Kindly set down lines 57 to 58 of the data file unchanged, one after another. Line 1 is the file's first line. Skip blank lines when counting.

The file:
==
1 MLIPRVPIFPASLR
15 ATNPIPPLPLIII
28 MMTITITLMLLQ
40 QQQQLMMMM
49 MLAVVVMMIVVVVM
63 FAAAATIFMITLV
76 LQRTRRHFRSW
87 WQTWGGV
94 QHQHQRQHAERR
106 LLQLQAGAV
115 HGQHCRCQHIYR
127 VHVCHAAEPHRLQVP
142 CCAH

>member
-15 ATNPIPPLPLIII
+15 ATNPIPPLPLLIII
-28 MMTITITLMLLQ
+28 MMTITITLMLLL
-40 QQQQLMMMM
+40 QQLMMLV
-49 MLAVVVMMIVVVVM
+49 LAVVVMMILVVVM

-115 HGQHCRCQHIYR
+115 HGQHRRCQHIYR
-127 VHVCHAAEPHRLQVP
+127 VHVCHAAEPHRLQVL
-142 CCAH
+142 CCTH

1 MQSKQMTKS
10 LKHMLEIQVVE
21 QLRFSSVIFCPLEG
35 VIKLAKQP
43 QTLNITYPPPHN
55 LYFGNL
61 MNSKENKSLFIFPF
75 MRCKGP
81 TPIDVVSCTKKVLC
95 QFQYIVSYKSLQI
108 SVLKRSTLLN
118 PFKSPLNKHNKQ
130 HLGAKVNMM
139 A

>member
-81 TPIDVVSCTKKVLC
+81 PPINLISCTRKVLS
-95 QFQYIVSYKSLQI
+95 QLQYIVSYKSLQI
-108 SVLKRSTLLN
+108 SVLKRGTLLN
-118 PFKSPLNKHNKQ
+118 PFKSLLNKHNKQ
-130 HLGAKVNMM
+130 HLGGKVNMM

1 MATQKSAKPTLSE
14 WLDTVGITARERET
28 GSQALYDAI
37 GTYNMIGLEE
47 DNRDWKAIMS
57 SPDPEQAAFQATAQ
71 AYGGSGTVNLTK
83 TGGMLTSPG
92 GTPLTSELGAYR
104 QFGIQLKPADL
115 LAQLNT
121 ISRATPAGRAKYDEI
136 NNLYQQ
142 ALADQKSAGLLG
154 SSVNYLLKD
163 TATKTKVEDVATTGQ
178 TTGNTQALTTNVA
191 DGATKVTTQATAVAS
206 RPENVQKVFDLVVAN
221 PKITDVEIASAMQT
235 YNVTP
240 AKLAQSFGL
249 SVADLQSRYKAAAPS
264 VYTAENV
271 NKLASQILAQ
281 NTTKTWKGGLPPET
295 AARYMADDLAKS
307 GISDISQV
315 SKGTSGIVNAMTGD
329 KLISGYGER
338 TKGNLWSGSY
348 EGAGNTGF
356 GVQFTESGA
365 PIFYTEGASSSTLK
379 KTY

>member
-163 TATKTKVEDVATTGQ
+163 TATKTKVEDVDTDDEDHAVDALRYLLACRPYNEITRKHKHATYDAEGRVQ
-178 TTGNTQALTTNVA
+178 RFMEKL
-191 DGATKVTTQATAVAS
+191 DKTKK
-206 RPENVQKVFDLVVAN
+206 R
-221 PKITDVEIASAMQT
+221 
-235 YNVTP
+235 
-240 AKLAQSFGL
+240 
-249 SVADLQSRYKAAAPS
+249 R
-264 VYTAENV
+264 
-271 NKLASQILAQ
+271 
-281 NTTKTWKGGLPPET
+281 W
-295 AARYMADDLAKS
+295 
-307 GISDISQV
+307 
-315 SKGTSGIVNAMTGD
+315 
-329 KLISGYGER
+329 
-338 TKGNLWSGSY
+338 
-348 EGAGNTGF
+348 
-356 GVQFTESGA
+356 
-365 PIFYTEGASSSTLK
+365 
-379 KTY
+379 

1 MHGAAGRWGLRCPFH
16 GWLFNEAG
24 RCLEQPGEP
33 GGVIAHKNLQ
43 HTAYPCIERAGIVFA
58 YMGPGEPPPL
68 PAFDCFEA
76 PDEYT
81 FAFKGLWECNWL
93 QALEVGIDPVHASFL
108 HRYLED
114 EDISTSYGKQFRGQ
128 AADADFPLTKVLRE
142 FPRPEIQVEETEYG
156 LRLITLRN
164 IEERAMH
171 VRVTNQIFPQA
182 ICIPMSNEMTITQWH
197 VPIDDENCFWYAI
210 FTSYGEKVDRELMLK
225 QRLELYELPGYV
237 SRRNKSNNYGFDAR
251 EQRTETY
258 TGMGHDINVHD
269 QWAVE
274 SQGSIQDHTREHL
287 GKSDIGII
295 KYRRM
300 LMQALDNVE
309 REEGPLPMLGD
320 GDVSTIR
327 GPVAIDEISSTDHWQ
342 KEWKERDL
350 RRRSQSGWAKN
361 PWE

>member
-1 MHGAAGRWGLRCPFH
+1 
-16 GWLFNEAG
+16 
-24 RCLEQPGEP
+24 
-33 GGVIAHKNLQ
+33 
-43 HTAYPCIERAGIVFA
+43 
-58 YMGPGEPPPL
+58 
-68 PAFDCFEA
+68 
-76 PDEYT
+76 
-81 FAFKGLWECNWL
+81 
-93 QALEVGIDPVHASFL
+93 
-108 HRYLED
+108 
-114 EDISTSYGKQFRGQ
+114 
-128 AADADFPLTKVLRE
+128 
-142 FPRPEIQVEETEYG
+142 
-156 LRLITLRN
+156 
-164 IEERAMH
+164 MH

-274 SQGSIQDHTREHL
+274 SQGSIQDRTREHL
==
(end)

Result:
37 GTYNMIGLEE
47 DNRDWKAIMS